Is there anything unique that can be done with a network besides handling payment processing?
Olivieri: One of the most innovative and unique applications I am seeing is the use of the network for collecting target marketing data at the POS. New software enables retailers' marketers to collect specific buying trends data in real time and send targeted messages to specific clients to increase same-store sales. Imagine the potential a retailer would have to recognize a frequent buyer and up-sell to that consumer while he or she is still in the store. Once again, the mobility provided by an 802.11 WLAN enables such applications.
Additionally, networks enable inventory lookup. Wouldn't it be nice if a shoe salesman could scan the bar code at the base of the shoe, hit a button that scans a central database to find out if the size 9 EE you asked for is in stock, and find out its shelf location, all while he is still standing in front of you? With today's handheld devices, this application is not just possible, but probable.
What security concerns do retailers face with the network they choose?
Janthor: In addition to the SOX [Sarbanes-Oxley] and PCI [payment card industry] compliance requirements, retailers face a continuous challenge of securing systems. This challenge is not only from external threats but also from internal threats caused by employees using IM programs and bringing in external devices such USB cables and flash cards. Networks must react quickly to intrusions of various natures.
Olivieri: It's not so much the network retailers choose as much as the methodology they use to protect it. Whether their network and connection is IP, VPN or Frame, dial-up, or DSL, retailers need to authenticate the users and devices that connect to their data networks, and they need to do this automatically. The PCI standard's "12 steps" instruct retailers to change passwords, update virus protection, control access to data, and install firewalls. But firewalls are not enough. Firewalls protect at the port level and MAC [media access control] address. A professional intruder can make himself look like a member of your company by spoofing your MAC addresses or IP addresses, allowing him to pass through your firewall. Firewall management policies are NOT frequently updated by retailers. Intrusion detection systems (IDSs) only log and track suspicious network activity and report it to you after the fact. Even if you understand the data in the report, an IDS only allows you to prevent the suspect from re-entering next time. This would spell disaster if the intruder planted a key logger or credit card number copier application, because once the logger is done, it could easily send itself back out over the network because the outbound traffic is not watched by the IDS.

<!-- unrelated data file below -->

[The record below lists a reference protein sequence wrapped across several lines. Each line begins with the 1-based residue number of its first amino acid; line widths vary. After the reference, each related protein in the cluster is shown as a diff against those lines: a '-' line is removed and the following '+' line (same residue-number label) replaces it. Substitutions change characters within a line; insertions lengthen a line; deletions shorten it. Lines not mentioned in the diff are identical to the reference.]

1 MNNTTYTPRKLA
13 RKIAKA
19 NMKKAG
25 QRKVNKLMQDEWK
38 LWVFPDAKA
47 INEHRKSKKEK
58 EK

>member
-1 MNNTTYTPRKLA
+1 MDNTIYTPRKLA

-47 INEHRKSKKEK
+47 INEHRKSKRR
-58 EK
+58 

The market for networking vendors is competitive. What compels a retailer to choose one vendor over another?
Janthor: Our needs required a vendor that more than just understood and supported networking. We required a business partner that understood how to support multiple applications and also had the ability to scale the network as our business required. The vendor also needed to secure our voice/data systems and infrastructure while exceeding security guidelines.